Tuesday, December 18, 2012

Side Effects

So much of my anxiety in having cancer and starting chemo was just not knowing how I was going to respond to treatments. I didn't know what my life was actually going to look like. Would I be flat on my back and throwing up for the next 7-8 months straight? Would I just be a little bit tired? I didn't know. My doctor did tell me that my particular regimen of drugs is very hard on the body. With some chemotherapies, people can still lead normal lives. My doctor told me that while everyone reacts differently, keeping my job and living life normally was not how this was going to pan out for me. Now I feel like I'm starting to piece together what life will be like, and you know, it's bearable.

I mentioned before that I am doing 6 36-day rounds of chemotherapy. On days 1 and 2 of every round I go to the cancer center for 7-8 hours while they fill me up with anti-nausea meds, Adriamycin, and Cisplatin. On days 21 and 28 I will be hospitalized for 2-3 days while they give me high dose Methotrexate. I haven't had the Methotrexate yet, but I have successfully made it through the other 2 drugs for this round.

My life days 1-7. Michael did a great job of hooking my port
up to the fluids they sent me home with.
This is how days 1-7 looked for me:
-Constant nausea (but little actual throwing up)
-Extreme fatigue (like sleeping almost all day)
-Little desire for food and/or water

However, Day 7 I had just a little more energy. Talking to people didn't leave me out of breath and exhausted. Since Day 7 I have gained more strength and energy everyday. Today is Day 12 and I can honestly say that I feel better than ever. Guess what. My leg doesn't hurt! Not even a little bit! Michael says he can still see some swelling but seriously, there is no pain, no tenderness to the touch, it feels great. It feels NORMAL. Ladies and gentlemen, the poison these doctors are pumping into my body might actually be healing me. =]

Having energy these last few days has been unbelievably awesome. Michael finished finals last week and since I'm not teaching right now, we have been able to just enjoy each other's company. We stay up way too late watching movies, eating midnight snacks, sleeping in, taking care of things around the house at a leisurely pace, and hanging out with friends. If every week of horribleness is followed by a week of pure enjoyment and fun with my husband, I can do this cancer thing.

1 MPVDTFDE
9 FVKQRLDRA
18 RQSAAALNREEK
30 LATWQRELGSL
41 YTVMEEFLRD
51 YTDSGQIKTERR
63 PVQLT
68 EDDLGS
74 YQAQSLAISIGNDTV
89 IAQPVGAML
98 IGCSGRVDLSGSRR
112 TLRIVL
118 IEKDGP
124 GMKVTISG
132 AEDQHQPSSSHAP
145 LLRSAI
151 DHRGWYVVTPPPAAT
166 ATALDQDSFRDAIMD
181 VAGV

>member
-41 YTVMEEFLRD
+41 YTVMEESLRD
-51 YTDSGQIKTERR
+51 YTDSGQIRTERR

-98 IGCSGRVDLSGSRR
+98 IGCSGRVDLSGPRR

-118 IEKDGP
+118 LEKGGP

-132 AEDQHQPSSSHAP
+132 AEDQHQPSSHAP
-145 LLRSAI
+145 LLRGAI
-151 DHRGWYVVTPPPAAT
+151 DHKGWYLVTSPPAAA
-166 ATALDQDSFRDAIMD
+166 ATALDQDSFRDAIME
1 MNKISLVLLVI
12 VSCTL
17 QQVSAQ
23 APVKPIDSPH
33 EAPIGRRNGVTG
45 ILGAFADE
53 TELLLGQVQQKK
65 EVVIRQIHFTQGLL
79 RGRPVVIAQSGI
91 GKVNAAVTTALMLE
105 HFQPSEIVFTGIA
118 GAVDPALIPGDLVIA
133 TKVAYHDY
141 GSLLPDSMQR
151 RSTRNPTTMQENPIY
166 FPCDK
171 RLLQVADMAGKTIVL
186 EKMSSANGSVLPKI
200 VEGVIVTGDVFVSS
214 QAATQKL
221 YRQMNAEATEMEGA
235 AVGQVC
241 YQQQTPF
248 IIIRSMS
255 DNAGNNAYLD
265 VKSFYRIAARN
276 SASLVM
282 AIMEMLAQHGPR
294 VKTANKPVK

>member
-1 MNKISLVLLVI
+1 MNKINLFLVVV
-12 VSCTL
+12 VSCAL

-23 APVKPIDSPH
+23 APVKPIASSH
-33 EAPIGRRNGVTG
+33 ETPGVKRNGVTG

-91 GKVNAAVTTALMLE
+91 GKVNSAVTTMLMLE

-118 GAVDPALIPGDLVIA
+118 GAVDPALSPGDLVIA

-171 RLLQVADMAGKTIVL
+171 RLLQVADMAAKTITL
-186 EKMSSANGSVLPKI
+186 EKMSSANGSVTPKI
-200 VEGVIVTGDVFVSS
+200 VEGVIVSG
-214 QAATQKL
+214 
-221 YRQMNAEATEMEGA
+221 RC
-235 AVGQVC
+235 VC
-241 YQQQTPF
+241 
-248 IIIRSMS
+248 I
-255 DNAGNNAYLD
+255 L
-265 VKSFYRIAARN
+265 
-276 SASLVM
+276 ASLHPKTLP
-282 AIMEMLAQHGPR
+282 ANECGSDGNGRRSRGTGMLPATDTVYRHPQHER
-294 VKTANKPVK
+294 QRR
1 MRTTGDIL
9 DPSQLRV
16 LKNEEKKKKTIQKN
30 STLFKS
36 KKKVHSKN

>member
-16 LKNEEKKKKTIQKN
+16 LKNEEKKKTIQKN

Eating homemade spinach dip at 2am
while watching Taken
French toast for breakfast at noon

Saturday, December 8, 2012

The Beginning of Healing

Thursday and Friday I went in for my chemo treatments. They were 7-8 hours each. Since partway through Thursday I have been battling nausea and poppin' pills like crazy. Nothing sounds good to eat. Today I have eaten plain white rice with salt and half of an otter pop. I want to eat more because I know I should, it's just hard when you feel like you're barely able to keep down what's already in you. I just keep feeling my left leg (no pain there today!) and imagining the chemo already going in and killing the tumor.

It's weird how something so painful is actually killing the bad in my body and healing me. I guess that's how life is though, isn't it? It's not usually the awesome, fun experiences that mold us into better, stronger people. It's the hard stuff. Persevering through pain and trials we would have thought to destroy us actually help us become the strong, healthy, Christlike people we are meant to become.

I just know that these dark times are going to help me see the light, the good, and the happy forever. It's worth it. Even this horrible, earth-shattering trial is a part of God's plan for me to reach a currently unfathomable happiness in the future.
PS My head feels really cloudy right now. Please excuse grammatical errors/generally not making sense.

Wednesday, December 5, 2012

Port Placement

I wasn't going to blog today, but then I realized that if I don't blog today, I'm just going to have to make a really ridiculously long blog post later to include everything. So here it goes. The first thing I wanted to mention is that the other day I got a package in the mail from Livestrong. I realize this is horrible to admit, but when I opened up what looked like two big packets of paper, I was kind of disappointed. I was like, where's the free hat? The t-shirt? Those are the kinds of things that should come in big packages. When I started looking through the packets, however, I felt so grateful for them. I haven't looked through everything yet, but what I have read was inspiring. Here are two quotes from the packets that I love:
"We believe in life. Your life. We believe in living every minute of it with every ounce of your being. And that you must not let cancer take control of it. We believe in energy: channeled and fierce. We believe in focus: getting smart and living strong. Unity is strength. Knowledge is power. Attitude is everything."
"You can look at it one of two ways: You have cancer, or cancer has you."
So good. Some days I want to roll over and give up. Sometimes I want to run away to a tropical beach and pretend like I don't have cancer (and I haven't even started treatment yet. Ha!). But I feel like those quotes are really empowering. They make me want to fight cancer and live my life to its fullest, not just stumble through life until treatment is over.